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Issue 1, 3 May 1986

Oink! was a controversial children's humour comic published by IPC/Fleetway that ran from 3 May 1986 to 22 October 1988. Its humour was anarchic and scatological, reminiscent of the adult humour of Viz pitched to a younger audience. The American Mad magazine was also a significant influence, particularly in the large number of one-off parodies it included. It was devised and edited by Patrick Gallagher, who brought in cartoonists from outside the IPC stable, like Tony Husband, Mark Rodgers, Jeremy Banx, Davy Francis, Haldane, Marc Riley, Lew Stringer, Malcolm Douglas and Kev F. Sutherland, Viz contributors Davy Thorp and Chris Donald, and satirist Charlie Brooker.

Its figurehead "editor" was Uncle Pigg, whose writers were pigs, whose technical staff were piles of poo called the Plops, and who faced opposition from conservative critic Mary Lighthouse. As well as comic strips, it also included photo-strips and spoof news items, adverts, horoscopes ("Russell Grunt's Hogoscopes"). Starting with #3, most issues had a theme (e.g. travel, music, revenge, pets, etc), though this was dropped when the comic went weekly at the start of 1988. Pigs provided much of the comic's iconography, with celebrities caricatured in porcine style and regular updates on the nefarious activities of those public enemies, butchers.

The comic was promoted with a full-length preview issue bundled free with copies of Eagle, 2000 A.D. and Buster. It may also have been given away with some of IPC's non-comic publications such as NME. This issue is now often assumed to be a rarity, though given its enormous print run, logic dictates that it is probably one of the most common eighties comics, and the sheer number of copies that come up for sale at artificially inflated prices would seem to bear this out.

The first proper issue came with a free flexi-disk single entitled "Oink Song" but better known as "Poo Poo Tinkle Tinkle Parp Parp Oink Tiddly Widdly Widdly Widdly Plop". The preview and #1 issues between them introduced long-running characters such as Burp the smelly alien, Tom Thug, Rubbish Man, Harry the Head, The Streethogs, Snatcher Sam, and the 7 and 5/8-year-old "interleckshual" diarist, Hadrian Vile, as well as Cowpat County and The Golden Trough Awards, a framing device for a series of film parodies. The surreal Mister Bignose debuted in issue #3, the inept and possibly psychopathic Doctor Mooney (He's Completely Loony) in issue #5, a raft of new strips including Pete and his Pimple, Psycho Gran, Hector Vector and his Talking T-Shirt, and Greedy Gorb in #15, and Frank Sidebottom in #16.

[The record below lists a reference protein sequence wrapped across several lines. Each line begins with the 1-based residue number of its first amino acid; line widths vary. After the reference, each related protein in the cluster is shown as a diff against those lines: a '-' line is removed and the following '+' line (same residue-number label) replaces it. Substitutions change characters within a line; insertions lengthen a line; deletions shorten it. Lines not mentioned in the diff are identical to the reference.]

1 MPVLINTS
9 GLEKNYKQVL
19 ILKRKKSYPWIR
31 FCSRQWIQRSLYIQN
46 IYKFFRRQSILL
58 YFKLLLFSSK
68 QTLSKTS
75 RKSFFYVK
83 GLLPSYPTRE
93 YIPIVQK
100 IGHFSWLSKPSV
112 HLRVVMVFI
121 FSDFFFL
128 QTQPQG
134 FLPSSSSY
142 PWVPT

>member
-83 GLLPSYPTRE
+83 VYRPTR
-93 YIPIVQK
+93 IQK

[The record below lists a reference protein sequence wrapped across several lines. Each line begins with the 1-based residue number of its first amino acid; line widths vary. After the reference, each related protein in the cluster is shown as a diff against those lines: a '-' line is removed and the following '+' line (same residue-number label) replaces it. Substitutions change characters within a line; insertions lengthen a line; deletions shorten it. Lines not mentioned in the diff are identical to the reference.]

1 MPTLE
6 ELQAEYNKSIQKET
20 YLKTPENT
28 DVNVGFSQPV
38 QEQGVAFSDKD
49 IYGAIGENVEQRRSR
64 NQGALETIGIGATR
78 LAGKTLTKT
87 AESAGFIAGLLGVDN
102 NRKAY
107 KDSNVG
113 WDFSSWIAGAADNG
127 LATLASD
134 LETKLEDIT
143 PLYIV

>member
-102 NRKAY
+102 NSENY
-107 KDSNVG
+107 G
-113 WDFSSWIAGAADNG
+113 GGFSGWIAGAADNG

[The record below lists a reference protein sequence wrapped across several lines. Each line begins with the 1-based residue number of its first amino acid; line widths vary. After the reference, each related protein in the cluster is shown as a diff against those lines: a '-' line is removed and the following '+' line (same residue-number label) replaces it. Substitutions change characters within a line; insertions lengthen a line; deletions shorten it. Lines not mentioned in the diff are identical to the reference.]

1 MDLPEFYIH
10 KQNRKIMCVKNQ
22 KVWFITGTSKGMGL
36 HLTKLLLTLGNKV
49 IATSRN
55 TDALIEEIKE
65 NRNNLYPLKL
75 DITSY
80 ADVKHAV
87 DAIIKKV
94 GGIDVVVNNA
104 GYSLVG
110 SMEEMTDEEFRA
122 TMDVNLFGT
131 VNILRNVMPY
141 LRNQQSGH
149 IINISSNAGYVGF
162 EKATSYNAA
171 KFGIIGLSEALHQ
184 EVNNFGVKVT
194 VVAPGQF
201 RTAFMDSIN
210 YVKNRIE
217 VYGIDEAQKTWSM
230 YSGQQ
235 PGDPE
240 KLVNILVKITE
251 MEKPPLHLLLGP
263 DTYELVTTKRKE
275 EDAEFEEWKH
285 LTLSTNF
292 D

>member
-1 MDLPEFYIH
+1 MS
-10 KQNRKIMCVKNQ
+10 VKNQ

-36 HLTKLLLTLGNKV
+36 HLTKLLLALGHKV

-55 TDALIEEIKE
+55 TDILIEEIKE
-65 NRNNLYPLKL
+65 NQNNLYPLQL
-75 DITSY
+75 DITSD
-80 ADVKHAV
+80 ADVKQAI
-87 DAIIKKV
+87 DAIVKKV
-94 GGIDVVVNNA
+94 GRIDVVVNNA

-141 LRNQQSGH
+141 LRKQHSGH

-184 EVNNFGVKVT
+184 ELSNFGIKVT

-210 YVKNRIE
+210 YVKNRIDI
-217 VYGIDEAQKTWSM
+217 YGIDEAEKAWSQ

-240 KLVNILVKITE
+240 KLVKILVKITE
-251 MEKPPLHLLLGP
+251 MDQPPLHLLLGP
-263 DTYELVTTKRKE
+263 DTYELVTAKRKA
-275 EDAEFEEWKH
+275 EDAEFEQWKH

Oink! started out as a 32-page fortnightly (44 issues) and achieved steady sales in its target market, but after IPC sold its comics division, the title came under pressure from its new owners, resulting in it going weekly at the start of 1988 in an attempt to compete directly with more established comics. During this period of weekly publication the comic appeared rather more conventional, and although there were several pig-themed strips (including recurring parodies of Billy the Kid, Lassie and Sherlock Holmes), the metafictional world of Uncle Pigg and the Oink! "staff" was barely touched upon, with Mary Lighthouse and the Plops all but forgotten. The smaller 24-page format retained most of the old regular characters, leaving less space for one-off and minor recurring strips. After 18 weekly issues, it was reformatted as a 48-page monthly (6 issues), by which time even readers with no interest in the workings of the industry would have realised the comic was in trouble. The monthly version's cover designs attempted to position it as a magazine rather than a comic (though the actual content remained the same), and though this did result in a welcome return to glossy paper, there was also a growing reliance on reprints from the early editions.

The comic was finally cancelled in November 1988 after 68 numbered issues, merging into Buster. Annuals were published for 1988 and 1989, and two "best-of" compilation books, Uncle Pigg's Crackling Tales 1 & 2, also appeared. 1989 saw the publication of both a summer and winter special, which between them gave happy endings to a number of long-running characters, though with Banx being busy elsewhere, having taken up the role of pocket cartoonist for the Financial Times, his strips were conspicuous by their absence -- meaning, among other things, that there would be no final update on the deeds of butcher Jimmy "The Cleaver" Smith, for so long the comic's uber-villain. A further "summer collection" appeared in 1990, but consisted almost entirely of reprints.


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